The United Nations has named October 31st as World Cities Day, with the goal to promote international cooperation to meet the challenges of 21st-century urbanization. This initiative is founded on the idea that cities around the world are facing similar issues, and have much to learn from each other.
In the spirit of international exchange, Peter Kindel, director of SOM’s City Design Practice in Asia, considers the state of the world’s densest urban area: the Pearl River Delta. This emerging megacity in southern China is a phenomenon without precedent — but one that holds important lessons for the future of our rapidly urbanizing world.
If a product says “Made in China,” chances are that product, or parts of it, came from the Pearl River Delta. This region in southern China is the world’s largest megacity: eight major urbanized zones with a combined population of 55 million people, spread in a horseshoe-shaped ring around a complex watershed ecosystem. Hong Kong, Shenzhen, and Guangzhou dominate the region, which, incorporating five other emerging cities, has experienced explosive growth over the past 30 years. By studying the Pearl River Delta, we can better understand the challenges ahead as the world’s population becomes increasingly dense and urbanized.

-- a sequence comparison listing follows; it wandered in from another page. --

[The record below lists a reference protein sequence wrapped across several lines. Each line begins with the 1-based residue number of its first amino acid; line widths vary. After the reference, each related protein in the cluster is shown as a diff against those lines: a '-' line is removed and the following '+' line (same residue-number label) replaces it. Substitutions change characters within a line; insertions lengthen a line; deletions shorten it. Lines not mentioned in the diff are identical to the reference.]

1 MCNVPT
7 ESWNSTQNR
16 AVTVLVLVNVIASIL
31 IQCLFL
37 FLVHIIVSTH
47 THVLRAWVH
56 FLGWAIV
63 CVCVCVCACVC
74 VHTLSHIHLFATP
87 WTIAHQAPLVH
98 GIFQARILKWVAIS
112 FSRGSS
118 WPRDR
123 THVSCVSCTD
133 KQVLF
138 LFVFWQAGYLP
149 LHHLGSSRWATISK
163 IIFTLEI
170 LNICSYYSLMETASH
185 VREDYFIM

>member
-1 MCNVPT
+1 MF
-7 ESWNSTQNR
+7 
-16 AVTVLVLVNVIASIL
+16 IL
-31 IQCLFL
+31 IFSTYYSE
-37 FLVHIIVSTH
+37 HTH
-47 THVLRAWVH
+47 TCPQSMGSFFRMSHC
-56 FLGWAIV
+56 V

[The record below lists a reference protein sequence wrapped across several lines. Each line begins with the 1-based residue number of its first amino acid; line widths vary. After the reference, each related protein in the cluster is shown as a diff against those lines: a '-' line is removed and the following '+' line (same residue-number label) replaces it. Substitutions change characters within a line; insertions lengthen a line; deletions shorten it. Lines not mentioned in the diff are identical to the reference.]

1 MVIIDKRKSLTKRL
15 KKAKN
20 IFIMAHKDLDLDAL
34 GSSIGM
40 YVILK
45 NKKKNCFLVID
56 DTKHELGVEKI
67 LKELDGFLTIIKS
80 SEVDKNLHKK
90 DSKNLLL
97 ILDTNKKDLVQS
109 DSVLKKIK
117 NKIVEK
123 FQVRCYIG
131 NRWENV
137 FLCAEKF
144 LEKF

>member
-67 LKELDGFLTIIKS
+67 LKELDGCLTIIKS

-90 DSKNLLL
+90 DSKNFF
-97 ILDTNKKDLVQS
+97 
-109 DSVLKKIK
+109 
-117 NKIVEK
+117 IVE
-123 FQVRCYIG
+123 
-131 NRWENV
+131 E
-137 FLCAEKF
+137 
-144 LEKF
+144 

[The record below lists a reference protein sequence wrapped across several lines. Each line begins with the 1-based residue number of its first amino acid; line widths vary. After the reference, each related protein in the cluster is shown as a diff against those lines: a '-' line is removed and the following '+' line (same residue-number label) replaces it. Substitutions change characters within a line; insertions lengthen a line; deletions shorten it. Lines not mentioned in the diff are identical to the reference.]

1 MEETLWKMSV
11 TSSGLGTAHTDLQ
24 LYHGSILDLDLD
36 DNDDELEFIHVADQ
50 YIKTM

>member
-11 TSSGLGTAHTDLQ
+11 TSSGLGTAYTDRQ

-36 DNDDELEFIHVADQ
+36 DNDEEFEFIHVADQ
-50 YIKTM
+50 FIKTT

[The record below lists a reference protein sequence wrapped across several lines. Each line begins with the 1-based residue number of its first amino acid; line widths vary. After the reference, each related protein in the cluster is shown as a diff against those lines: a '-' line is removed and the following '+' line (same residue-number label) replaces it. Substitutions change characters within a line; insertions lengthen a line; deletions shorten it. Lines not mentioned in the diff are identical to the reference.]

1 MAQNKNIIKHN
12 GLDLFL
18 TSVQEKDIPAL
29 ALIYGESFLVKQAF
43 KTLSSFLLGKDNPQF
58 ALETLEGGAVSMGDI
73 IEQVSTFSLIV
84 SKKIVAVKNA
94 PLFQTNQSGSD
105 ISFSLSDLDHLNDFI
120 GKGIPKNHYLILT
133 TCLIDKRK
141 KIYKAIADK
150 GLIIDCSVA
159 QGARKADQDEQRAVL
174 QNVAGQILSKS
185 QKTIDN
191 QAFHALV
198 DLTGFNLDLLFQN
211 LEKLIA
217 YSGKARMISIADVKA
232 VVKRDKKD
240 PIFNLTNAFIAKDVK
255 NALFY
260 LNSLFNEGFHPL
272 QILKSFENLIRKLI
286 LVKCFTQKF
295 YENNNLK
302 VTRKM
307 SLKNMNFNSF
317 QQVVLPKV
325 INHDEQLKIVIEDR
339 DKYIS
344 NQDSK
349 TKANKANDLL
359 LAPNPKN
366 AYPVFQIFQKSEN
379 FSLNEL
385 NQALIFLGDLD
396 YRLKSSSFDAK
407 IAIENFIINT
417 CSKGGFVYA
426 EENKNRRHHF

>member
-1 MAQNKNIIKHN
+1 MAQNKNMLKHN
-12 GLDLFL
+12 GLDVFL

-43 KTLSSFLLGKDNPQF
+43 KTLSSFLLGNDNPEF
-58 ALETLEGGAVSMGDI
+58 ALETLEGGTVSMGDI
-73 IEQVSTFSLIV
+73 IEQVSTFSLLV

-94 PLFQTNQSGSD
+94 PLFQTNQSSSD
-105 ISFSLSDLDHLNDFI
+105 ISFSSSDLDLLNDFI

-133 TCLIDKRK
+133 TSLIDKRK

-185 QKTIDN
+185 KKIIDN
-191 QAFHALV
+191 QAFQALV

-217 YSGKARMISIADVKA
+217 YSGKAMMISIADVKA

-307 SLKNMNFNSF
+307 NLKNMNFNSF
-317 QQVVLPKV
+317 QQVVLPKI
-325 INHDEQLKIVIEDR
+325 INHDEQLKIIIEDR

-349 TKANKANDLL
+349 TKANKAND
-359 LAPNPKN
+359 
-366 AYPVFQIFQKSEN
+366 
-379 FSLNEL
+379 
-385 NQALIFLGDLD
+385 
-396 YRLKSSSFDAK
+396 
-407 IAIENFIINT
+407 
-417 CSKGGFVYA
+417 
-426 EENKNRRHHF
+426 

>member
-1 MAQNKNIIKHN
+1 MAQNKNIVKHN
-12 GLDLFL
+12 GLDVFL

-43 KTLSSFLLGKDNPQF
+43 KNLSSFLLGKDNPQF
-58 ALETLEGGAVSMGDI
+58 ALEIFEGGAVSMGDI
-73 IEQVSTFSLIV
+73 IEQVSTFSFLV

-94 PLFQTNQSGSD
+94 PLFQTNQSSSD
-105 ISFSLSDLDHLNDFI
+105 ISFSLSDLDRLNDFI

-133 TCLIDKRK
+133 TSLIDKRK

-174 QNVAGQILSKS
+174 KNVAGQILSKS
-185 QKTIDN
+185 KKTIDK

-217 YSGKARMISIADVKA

The region has risen on the back of China’s meteoric manufacturing sector, which produces many of the household and retail commodities sold throughout the world. The reasons for this manufacturing surge are manifest: the availability of funding through Hong Kong’s extensive financial sector; one of the cheapest and largest labor pools globally; and one of the best seaports in the world. On top of this is the positioning of Shenzhen as a special economic zone, established by Deng Xiaoping in the early 1980s, where companies face few, if any, regulatory hurdles to growth.
In the Pearl River Delta, we can see, writ large, the issues that many urban areas across the globe are currently — or will soon be — facing.
For most people, issues related to Chinese manufacturing and urbanization barely percolate into the subconscious. But, for the 200 million people in southern China and northern Southeast Asia, the Pearl River Delta’s urban conditions dominate many aspects of daily life. Moreover, the issues that the Delta is grappling with today are the same issues many cities are tackling: mobility, densification, land use, and quality of life. Complementary to these are significant environmental issues, such as poor water quality, land subsidence, habitat loss, diminishing food sources, and resiliency against sea level rise. In the Pearl River Delta, we can see, writ large, the issues that many urban areas across the globe are currently — or will soon be — facing.